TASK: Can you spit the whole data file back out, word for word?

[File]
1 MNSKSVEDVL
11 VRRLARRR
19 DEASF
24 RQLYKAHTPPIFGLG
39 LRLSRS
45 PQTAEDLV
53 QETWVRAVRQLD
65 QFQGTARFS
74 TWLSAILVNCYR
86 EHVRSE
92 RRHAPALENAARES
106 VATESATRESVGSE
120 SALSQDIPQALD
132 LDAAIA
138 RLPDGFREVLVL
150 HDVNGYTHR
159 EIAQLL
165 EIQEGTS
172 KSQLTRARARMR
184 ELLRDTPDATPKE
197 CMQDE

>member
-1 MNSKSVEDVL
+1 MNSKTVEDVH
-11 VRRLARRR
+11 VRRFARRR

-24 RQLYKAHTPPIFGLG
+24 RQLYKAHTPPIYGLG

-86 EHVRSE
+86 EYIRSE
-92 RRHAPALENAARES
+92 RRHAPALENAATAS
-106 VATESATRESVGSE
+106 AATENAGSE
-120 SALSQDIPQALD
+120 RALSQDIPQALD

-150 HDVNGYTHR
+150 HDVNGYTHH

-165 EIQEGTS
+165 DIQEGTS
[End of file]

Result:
1 MNSKSVEDVL
11 VRRLARRR
19 DEASF
24 RQLYKAHTPPIFGLG
39 LRLSRS
45 PQTAEDLV
53 QETWVRAVRQLD
65 QFQGTARFS
74 TWLSAILVNCYR
86 EHVRSE
92 RRHAPALENAARES
106 VATESATRESVGSE
120 SALSQDIPQALD
132 LDAAIA
138 RLPDGFREVLVL
150 HDVNGYTHR
159 EIAQLL
165 EIQEGTS
172 KSQLTRARARMR
184 ELLRDTPDATPKE
197 CMQDE

>member
-1 MNSKSVEDVL
+1 MNSKTVEDVH
-11 VRRLARRR
+11 VRRFARRR

-24 RQLYKAHTPPIFGLG
+24 RQLYKAHTPPIYGLG

-86 EHVRSE
+86 EYIRSE
-92 RRHAPALENAARES
+92 RRHAPALENAATAS
-106 VATESATRESVGSE
+106 AATENAGSE
-120 SALSQDIPQALD
+120 RALSQDIPQALD

-150 HDVNGYTHR
+150 HDVNGYTHH

-165 EIQEGTS
+165 DIQEGTS